Court Reporter Jobs Disappearing?

Court Reporter Jobs Disappearing?




Judicial officials say that replacing court reporters with digital recordings could average an increase cost to taxpayers, and it could also average less accurate court transcripts.

The senior resident superior court estimate stated that he was not opposed replacing live court reporters with digital recorders. However, he felt that there was a little way to go with the technology to fully implement it.

The National Center for State Courts preformed the study.

The Administrative Office of Courts released a report saying that recorders should be used in court proceedings that are more harsh in character, such as, civil and criminal court proceedings in the Superior Court. However, digital recorders are being utilized in many counties for most District Court proceedings.

If digital recording becomes the new standard then it will replace 100 court reporter jobs including 2 in Robeson county.

The office that runs the court system (The Administrative Office of Courts) recently conducted a study of the salary and the need for court reporters after a request came in from the General Assembly a year ago. There was an estimated $2 million that would be saved if private reporters were hired on a need basis and recording equipment was installed in the court rooms instead. According to the Senate plan! The state’s staff of 100 reporters would be cut in half, and it would reduce the state’s budget.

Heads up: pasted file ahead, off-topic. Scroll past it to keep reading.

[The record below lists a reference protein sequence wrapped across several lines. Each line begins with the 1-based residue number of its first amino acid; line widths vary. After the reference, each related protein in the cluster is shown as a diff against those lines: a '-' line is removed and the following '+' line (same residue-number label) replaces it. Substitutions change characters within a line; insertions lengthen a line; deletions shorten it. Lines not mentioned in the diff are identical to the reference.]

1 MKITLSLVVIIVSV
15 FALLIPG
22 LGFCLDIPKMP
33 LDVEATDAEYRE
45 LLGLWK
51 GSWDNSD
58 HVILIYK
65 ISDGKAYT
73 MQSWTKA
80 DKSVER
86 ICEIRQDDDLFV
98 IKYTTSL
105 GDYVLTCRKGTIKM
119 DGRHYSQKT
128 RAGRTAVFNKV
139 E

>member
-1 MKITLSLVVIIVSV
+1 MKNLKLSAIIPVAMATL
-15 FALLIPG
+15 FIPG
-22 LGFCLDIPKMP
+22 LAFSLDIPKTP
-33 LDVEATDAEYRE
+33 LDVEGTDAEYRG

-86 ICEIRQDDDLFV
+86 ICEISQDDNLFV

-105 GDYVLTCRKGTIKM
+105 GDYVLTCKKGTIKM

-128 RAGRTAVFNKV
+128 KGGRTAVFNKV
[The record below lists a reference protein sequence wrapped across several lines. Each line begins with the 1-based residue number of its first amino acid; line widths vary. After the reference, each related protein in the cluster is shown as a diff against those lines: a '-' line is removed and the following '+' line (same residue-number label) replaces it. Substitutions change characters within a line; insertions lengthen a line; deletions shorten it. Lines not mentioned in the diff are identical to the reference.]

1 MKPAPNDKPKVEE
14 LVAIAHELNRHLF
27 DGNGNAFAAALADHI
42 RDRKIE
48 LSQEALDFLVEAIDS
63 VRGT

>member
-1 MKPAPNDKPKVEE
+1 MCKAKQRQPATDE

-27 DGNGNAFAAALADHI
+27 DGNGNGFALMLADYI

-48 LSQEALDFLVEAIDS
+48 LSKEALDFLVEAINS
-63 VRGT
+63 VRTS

John Smith, the Administrative Office of Courts Director stated that the agency is not for getting rid of live court reporters. However, according to The News & Observer of Raleigh there should be a “gradual change to an appropriate mix.” This method that there should be use of both digital recordings and live recorders. The complicate situations should be reserved for live court reporters and the routine matters would be digital recordings.

Robeson County judges, court reporters, the district attorney, the public defender and others representing the local courts met recently with state Sen. Michael Walters and state Rep. Charles Graham, both of Robeson County, and James L. Boles Jr., of Moore County, to air their concerns. Boles is co-chairman of the House Justice and Public Safety Appropriations Committee, while Graham is a member of the committee.

There was recently a meeting that included the Senator (Michael Walters), the state representative (Charles Graham), court reporters, the district attorney, and public defender to discuss the new hypothesizedv changes for Robeson County.

however you have other officials who oppose the use of digital recorders no matter what.

Walters also raised concerns about the recommendation.

already after hearing all of the selling points some people are nevertheless not buying it.

Accuracy has become an important interest for Walters.




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